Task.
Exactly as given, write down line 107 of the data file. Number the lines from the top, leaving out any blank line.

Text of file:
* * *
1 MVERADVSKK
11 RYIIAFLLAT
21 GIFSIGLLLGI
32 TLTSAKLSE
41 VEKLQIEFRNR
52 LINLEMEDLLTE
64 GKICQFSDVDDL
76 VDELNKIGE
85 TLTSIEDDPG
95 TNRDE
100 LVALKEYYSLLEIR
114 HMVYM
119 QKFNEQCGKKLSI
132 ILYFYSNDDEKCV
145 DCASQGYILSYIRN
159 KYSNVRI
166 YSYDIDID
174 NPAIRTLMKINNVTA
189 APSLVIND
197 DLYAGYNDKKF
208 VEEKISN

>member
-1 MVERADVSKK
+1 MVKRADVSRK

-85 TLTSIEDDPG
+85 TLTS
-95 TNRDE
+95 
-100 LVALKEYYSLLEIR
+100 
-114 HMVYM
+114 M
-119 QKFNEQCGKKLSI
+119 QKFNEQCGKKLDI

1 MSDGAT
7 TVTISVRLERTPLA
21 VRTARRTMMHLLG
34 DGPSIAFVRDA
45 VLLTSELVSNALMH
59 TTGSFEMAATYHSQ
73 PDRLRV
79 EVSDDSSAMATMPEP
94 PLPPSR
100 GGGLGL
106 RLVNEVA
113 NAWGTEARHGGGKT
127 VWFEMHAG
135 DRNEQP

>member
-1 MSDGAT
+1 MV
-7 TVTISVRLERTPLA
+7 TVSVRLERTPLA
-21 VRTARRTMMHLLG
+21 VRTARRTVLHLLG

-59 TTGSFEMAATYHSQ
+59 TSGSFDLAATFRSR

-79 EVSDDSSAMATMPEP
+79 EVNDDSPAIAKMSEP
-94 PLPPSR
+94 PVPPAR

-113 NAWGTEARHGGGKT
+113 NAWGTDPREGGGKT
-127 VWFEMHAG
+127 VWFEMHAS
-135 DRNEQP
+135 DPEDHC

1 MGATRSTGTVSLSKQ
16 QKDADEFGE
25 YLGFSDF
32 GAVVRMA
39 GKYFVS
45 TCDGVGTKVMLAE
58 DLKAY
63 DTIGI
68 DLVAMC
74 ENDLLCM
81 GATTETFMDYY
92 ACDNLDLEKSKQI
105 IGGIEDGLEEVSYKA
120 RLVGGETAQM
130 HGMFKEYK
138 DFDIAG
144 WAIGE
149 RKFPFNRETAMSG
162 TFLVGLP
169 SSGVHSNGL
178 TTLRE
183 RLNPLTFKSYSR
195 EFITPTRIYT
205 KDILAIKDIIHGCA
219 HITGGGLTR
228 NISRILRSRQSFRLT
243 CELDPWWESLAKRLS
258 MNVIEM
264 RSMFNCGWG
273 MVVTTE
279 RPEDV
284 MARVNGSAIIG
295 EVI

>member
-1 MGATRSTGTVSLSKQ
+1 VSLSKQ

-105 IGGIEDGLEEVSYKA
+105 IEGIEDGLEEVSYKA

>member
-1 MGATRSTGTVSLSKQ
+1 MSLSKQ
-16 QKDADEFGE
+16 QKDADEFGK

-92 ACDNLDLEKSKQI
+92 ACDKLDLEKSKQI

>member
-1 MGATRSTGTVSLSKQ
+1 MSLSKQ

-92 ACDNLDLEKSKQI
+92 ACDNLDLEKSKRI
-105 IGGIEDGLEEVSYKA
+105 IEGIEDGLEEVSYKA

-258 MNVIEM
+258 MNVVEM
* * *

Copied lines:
-1 MGATRSTGTVSLSKQ